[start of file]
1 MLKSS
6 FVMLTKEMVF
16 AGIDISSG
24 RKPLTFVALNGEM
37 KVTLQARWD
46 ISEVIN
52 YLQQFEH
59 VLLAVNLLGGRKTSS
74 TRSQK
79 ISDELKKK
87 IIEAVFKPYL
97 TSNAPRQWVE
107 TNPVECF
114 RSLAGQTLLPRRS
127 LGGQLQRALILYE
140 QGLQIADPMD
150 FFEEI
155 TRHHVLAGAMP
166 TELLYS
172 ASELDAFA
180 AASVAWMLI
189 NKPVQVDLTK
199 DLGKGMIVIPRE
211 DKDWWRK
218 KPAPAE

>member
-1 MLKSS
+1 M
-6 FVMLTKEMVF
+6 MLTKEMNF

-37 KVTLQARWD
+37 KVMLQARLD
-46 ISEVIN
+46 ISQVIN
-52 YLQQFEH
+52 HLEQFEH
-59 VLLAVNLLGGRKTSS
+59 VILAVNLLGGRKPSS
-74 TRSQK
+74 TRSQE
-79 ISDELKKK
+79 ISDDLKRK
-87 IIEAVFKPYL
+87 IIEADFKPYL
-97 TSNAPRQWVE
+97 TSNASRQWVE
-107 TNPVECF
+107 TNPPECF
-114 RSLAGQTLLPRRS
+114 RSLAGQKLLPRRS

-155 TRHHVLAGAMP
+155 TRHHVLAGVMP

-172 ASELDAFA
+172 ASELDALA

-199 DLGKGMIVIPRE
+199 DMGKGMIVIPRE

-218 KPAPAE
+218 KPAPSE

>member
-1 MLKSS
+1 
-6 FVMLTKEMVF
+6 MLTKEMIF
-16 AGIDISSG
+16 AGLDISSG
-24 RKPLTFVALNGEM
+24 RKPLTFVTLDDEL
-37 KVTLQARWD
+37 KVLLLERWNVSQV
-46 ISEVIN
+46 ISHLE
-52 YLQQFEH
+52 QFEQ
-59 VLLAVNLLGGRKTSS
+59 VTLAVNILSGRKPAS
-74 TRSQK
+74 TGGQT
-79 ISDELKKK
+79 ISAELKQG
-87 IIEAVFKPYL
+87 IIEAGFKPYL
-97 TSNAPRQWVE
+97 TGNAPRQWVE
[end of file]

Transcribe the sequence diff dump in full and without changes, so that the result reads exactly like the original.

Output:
1 MLKSS
6 FVMLTKEMVF
16 AGIDISSG
24 RKPLTFVALNGEM
37 KVTLQARWD
46 ISEVIN
52 YLQQFEH
59 VLLAVNLLGGRKTSS
74 TRSQK
79 ISDELKKK
87 IIEAVFKPYL
97 TSNAPRQWVE
107 TNPVECF
114 RSLAGQTLLPRRS
127 LGGQLQRALILYE
140 QGLQIADPMD
150 FFEEI
155 TRHHVLAGAMP
166 TELLYS
172 ASELDAFA
180 AASVAWMLI
189 NKPVQVDLTK
199 DLGKGMIVIPRE
211 DKDWWRK
218 KPAPAE

>member
-1 MLKSS
+1 M
-6 FVMLTKEMVF
+6 MLTKEMNF

-37 KVTLQARWD
+37 KVMLQARLD
-46 ISEVIN
+46 ISQVIN
-52 YLQQFEH
+52 HLEQFEH
-59 VLLAVNLLGGRKTSS
+59 VILAVNLLGGRKPSS
-74 TRSQK
+74 TRSQE
-79 ISDELKKK
+79 ISDDLKRK
-87 IIEAVFKPYL
+87 IIEADFKPYL
-97 TSNAPRQWVE
+97 TSNASRQWVE
-107 TNPVECF
+107 TNPPECF
-114 RSLAGQTLLPRRS
+114 RSLAGQKLLPRRS

-155 TRHHVLAGAMP
+155 TRHHVLAGVMP

-172 ASELDAFA
+172 ASELDALA

-199 DLGKGMIVIPRE
+199 DMGKGMIVIPRE

-218 KPAPAE
+218 KPAPSE

>member
-1 MLKSS
+1 
-6 FVMLTKEMVF
+6 MLTKEMIF
-16 AGIDISSG
+16 AGLDISSG
-24 RKPLTFVALNGEM
+24 RKPLTFVTLDDEL
-37 KVTLQARWD
+37 KVLLLERWNVSQV
-46 ISEVIN
+46 ISHLE
-52 YLQQFEH
+52 QFEQ
-59 VLLAVNLLGGRKTSS
+59 VTLAVNILSGRKPAS
-74 TRSQK
+74 TGGQT
-79 ISDELKKK
+79 ISAELKQG
-87 IIEAVFKPYL
+87 IIEAGFKPYL
-97 TSNAPRQWVE
+97 TGNAPRQWVE